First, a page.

Ghost have been pretty consistent over the years. In all honesty the only album of theirs that I seldom spin is their second Infestissumam. Everything else has been pretty solid to me so hopes were high for the new Impera. Tobias Forge and Ghost have steadily evolved since Opus Eponymous in 2010. From their melodic gothic metal origins, Ghost have gradually shed metal elements and replaced them with pop sensibilities. Impera is most similar to their last album, Prequelle. Let’s take a deep dive and analyse what Forge and his Nameless Ghouls have come up with this time.
Inspired by the real life rise and fall of empires, but through the lens of 2020, Ghost seem less interested in Satan while remaining fascinated by the dark side. The idea had been long-simmering in Forge’s skull: empires, repeating patterns in history, followed by annihilation. The opening instrumental “Imperium” sets the stage with acoustic and electric guitars, layered in a way that recalls classic 80s Leatherwolf but far more lush. Then we are suddenly engulfed not in darkness but in Darkness — the opening guitars sound like the British band, and Forge’s opening scream is a dead ringer for Justin Hawkins! “Kaisarion” could easily have been a Darkness song. High speed and instantly memorable, it’s the only song that will have you singing words like “Far away from the stench of the heavens,” this summer. An immediate triumph, “Kaisarion” has it all from wickedly melodic guitars, deep backing vocals and clever instrumental prowess in all corners. Can’t wait to road test this on a warm day in the car with the windows down.
“Spillways” might recall Trash-era Alice Cooper, with a tremendous amount of attention paid to the incessant melodies. One after the other, the hooks keep coming. Be it the vocals, the guitars or hell even the goddamn drums, “Spillways” is nothing but hard catchy rock they way you remember it from ages past.
The dark single “Call Me Little Sunshine” takes a different turn. A simple spare guitar lick makes up the backbone of the song, with quiet verses and explosive choruses. “Call me little sunshine, call me Mephistopheles,” sings Forge going full-Faust. I’ll call it a song that takes a couple listens but will eventually bore its way into your permanent memory.
The second single, “Hunter’s Moon” follows, an upbeat prowl through dark woods. (This is the single mix, with a more elaborate version included in the film Halloween Kills.) While an impressive enough song on its own, “Hunter’s Moon” is over quickly, and overshadowed by the awesome “Watcher in the Sky”, a possible contender for album highlight. Relentless bass and drums set up the biggest boldest chorus on the album. The lyrics are hard to pin down, speaking of Machiavelli, bloodlines, and the rot of empires. Possibly about looking to God for salvation but getting no reply. Regardless of the dark theme, it’s one of the most party-ready tracks on the album.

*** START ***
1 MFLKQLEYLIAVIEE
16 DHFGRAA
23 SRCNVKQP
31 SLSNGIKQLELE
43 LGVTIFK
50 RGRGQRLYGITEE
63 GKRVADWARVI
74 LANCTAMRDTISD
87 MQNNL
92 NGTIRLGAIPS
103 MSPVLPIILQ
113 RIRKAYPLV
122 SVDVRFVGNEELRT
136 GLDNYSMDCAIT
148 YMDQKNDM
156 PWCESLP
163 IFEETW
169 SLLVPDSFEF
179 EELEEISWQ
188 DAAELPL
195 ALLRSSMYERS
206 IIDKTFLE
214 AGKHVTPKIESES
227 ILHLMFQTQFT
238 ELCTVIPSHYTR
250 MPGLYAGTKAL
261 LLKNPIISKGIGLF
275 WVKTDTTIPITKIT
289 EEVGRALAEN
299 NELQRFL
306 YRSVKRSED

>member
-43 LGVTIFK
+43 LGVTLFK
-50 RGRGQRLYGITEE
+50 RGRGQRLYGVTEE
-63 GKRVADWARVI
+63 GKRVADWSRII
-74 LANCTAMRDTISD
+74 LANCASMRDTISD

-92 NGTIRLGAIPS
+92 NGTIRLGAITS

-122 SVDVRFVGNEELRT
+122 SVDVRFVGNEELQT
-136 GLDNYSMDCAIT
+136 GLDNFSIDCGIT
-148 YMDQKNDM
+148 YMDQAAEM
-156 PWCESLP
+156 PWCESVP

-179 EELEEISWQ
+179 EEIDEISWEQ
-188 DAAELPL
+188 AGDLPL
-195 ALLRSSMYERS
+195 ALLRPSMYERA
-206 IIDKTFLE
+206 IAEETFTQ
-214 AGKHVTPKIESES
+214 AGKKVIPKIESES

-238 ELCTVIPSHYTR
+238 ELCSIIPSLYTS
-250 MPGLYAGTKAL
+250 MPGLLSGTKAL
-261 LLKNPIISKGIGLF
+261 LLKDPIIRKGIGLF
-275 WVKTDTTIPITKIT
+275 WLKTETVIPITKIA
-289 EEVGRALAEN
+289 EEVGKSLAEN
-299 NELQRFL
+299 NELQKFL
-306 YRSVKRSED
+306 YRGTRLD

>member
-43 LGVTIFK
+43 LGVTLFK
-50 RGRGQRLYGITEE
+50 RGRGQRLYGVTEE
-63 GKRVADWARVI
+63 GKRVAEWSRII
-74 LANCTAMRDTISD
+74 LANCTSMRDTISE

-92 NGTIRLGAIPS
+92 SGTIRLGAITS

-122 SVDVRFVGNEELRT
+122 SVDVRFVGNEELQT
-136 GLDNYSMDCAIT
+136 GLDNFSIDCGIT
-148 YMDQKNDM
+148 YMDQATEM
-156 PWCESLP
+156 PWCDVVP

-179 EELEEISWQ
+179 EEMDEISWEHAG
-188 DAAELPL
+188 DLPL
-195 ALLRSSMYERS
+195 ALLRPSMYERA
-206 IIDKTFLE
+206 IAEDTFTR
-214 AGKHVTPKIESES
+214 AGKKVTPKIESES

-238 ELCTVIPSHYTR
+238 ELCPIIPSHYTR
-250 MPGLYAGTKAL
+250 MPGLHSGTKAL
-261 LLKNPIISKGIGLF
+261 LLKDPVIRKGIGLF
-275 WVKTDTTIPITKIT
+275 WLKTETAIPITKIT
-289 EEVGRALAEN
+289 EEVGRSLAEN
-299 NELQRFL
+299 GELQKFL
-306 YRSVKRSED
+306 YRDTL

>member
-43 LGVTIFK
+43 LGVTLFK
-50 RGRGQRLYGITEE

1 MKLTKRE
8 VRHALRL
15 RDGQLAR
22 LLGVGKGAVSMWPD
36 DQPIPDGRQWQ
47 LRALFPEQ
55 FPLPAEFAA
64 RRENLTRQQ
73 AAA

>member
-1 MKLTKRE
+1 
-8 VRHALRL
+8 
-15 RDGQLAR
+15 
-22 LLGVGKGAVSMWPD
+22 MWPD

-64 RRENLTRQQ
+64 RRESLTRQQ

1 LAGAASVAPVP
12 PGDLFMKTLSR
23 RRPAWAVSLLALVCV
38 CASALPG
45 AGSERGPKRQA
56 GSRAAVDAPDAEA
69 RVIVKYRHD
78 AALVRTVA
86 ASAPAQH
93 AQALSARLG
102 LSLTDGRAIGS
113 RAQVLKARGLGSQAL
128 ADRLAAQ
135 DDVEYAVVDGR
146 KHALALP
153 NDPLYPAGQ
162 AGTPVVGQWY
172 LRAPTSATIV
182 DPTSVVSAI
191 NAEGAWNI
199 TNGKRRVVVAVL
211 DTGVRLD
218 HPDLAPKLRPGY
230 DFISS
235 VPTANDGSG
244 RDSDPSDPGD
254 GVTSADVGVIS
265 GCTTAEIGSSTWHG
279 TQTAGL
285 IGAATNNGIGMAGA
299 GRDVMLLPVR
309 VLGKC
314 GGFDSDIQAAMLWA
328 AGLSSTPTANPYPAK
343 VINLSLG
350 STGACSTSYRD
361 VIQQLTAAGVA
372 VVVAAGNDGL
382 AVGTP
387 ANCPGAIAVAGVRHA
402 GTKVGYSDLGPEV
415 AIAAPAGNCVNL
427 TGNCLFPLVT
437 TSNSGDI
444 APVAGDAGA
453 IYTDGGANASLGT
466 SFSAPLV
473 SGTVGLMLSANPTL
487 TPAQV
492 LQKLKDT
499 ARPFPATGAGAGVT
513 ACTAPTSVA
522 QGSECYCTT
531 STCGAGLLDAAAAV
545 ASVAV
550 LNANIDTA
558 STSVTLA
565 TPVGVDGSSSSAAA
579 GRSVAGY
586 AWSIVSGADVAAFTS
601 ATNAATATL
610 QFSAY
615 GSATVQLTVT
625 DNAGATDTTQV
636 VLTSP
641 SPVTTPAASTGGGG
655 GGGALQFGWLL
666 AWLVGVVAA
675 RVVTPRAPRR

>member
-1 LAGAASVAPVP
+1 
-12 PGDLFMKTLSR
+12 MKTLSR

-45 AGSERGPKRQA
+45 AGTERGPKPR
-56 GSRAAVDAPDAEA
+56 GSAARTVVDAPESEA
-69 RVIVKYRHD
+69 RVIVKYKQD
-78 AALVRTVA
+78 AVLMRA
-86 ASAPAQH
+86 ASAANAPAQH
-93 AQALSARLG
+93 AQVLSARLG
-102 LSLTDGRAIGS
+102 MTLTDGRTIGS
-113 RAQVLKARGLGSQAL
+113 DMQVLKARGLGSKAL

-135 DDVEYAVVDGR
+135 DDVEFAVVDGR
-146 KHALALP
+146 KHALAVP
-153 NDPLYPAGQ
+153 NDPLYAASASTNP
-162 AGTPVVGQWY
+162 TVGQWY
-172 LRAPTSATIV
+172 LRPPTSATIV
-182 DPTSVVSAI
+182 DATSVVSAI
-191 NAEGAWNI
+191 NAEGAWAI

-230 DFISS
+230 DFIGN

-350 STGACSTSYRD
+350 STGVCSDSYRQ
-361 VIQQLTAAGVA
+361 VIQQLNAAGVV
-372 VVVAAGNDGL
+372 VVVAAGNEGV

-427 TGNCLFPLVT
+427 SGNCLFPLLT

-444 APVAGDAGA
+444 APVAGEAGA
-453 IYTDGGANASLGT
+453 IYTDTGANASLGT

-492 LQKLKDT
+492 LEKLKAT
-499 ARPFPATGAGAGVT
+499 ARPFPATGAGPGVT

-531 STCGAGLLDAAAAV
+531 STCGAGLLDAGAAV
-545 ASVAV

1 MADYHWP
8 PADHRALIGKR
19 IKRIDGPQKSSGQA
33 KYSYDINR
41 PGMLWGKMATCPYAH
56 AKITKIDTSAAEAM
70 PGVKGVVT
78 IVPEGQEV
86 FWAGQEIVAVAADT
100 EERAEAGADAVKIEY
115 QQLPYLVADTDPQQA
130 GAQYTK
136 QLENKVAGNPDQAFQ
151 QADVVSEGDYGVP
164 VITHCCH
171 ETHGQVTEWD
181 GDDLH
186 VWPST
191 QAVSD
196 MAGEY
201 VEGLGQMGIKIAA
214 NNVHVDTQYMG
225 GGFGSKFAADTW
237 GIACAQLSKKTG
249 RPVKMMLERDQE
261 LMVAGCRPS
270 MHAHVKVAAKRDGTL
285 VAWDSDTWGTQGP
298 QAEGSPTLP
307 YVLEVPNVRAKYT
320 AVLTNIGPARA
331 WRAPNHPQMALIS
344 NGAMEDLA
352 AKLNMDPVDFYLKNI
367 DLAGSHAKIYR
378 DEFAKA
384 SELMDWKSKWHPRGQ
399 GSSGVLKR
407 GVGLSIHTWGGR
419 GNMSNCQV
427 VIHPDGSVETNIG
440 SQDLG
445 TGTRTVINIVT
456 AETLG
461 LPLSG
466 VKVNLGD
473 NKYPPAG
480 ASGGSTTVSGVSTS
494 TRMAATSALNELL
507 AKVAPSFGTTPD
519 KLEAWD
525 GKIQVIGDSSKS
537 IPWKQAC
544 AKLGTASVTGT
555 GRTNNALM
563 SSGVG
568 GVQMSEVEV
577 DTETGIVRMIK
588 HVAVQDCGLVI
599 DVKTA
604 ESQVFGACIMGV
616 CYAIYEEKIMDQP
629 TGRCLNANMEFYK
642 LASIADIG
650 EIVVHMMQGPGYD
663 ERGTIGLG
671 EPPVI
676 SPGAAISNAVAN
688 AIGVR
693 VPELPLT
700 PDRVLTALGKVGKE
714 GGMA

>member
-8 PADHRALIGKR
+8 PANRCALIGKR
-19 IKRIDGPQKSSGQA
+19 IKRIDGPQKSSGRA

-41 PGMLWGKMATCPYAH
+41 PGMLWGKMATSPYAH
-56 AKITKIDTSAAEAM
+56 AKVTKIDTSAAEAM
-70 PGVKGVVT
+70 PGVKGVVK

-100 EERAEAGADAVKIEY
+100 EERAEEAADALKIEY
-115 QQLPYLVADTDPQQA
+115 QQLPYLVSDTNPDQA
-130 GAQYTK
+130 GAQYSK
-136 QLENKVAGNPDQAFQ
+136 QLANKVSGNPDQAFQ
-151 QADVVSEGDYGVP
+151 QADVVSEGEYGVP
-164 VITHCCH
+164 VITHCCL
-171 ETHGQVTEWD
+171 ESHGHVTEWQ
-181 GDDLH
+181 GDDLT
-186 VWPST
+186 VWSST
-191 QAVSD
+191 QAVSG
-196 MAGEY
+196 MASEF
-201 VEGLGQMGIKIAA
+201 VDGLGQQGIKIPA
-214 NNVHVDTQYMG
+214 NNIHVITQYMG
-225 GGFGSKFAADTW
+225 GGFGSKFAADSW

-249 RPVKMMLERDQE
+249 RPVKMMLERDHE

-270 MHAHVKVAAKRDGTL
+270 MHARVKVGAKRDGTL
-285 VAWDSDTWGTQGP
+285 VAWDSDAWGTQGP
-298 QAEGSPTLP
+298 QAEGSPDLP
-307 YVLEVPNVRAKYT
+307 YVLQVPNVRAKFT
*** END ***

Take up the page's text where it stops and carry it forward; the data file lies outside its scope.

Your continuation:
The horns that blow on “Dominion”, an instrumental interlude, lead to a shocking transition. “Twenties” is the strangest song on the album and contender for one of Ghost’s most bizarre tunes overall. Beginning with a dark Metallica “Through the Never”-ish riff, “Twenties” soon transforms into something completely different. Indescribable and simultaneously existing in the 1920s and 2020s alike. Not sure if I like ir or not.
“Darkness at the Heart of My Love” is a pretty epic ballad, with suitably epic accompaniment from harpsichord type keys to angelic sonic backdrops. Choirs of vocals join by the end, heaped on top of guitar harmonies in decadent fashion. Brightening the mood, the poppy “Griftwood” returns us to a classic hard rock sound circa 1987. The lyrics offer a critique of organized religion, but in the brightest musical frame. Forge has leaned heavily into a specific kind of 80s hook of late, and “Griftwood” is soaked in them like cold gin.
A brief instrumental called “Bite of Passage” precedes the final song, “Respite on the Spatialfields”. The empire has fallen, and Forge asks “I wonder, did no one hear the distant thunder?” (We did, but we chose to ignore it.) This complex track might be called a metal ballad, but it’s more progressive than that. It has elements of Ozzy, Queensryche, Savatage, Whitesnake and Europe’s “The Final Countdown” all rolled into one. An epic way to close the album. “Nothing ever lasts forever.”
Musically invigorating and lyrically thought-provoking, Forge has created another memorable Ghost album for the masses. While we hope the world doesn’t end too soon, and Forge can continue making albums, Ghost have harnessed the musical and apocalyptic themes of the 80s and brought them forth to the present day. Job well done.